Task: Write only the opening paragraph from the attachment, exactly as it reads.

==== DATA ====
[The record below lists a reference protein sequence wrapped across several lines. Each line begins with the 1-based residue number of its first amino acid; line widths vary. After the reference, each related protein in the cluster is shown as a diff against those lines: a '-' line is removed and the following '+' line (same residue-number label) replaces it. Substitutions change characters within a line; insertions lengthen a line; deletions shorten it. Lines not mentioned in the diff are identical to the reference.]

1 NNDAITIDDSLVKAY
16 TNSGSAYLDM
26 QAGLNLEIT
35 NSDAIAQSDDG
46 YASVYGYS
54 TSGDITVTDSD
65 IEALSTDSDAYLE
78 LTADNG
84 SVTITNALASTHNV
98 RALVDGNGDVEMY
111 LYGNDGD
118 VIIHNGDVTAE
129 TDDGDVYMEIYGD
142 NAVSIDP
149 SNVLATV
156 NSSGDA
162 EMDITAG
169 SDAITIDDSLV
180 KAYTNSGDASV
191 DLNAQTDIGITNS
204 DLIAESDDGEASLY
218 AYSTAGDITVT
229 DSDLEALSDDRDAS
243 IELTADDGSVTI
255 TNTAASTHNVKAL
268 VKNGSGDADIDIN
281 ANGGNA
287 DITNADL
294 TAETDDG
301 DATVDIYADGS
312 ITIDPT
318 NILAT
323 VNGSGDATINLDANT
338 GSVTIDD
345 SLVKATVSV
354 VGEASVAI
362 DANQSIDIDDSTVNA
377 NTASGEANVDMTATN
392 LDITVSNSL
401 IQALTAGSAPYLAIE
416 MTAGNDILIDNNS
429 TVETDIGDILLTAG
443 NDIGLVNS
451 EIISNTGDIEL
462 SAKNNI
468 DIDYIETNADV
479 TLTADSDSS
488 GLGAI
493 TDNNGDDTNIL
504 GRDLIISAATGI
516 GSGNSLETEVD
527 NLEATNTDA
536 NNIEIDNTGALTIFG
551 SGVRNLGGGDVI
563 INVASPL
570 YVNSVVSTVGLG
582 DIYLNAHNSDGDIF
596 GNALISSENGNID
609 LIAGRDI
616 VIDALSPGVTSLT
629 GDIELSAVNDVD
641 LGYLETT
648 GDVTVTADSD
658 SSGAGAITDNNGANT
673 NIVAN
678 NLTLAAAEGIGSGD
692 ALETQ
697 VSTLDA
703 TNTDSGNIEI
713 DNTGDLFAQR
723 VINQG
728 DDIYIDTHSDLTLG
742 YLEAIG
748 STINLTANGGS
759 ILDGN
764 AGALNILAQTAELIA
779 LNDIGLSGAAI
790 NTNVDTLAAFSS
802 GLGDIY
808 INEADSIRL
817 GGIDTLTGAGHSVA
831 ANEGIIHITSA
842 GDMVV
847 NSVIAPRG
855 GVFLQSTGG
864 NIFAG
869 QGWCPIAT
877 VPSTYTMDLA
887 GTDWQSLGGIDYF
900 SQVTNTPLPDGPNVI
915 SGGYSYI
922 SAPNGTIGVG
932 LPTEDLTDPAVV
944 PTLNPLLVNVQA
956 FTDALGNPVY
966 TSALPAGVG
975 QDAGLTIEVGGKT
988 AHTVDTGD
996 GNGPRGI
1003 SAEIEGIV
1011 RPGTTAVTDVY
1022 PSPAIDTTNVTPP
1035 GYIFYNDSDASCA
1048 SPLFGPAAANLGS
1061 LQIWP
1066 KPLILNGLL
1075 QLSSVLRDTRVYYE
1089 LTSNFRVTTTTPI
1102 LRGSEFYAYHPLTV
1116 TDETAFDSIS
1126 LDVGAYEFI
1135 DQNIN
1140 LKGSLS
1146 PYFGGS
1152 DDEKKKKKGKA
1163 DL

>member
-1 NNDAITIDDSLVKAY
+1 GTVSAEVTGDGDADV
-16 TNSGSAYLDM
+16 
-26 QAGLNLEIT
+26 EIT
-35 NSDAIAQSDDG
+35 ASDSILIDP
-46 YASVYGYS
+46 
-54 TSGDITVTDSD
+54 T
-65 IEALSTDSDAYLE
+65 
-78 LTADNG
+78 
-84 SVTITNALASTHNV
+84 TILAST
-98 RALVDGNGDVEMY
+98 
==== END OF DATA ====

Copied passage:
[The record below lists a reference protein sequence wrapped across several lines. Each line begins with the 1-based residue number of its first amino acid; line widths vary. After the reference, each related protein in the cluster is shown as a diff against those lines: a '-' line is removed and the following '+' line (same residue-number label) replaces it. Substitutions change characters within a line; insertions lengthen a line; deletions shorten it. Lines not mentioned in the diff are identical to the reference.]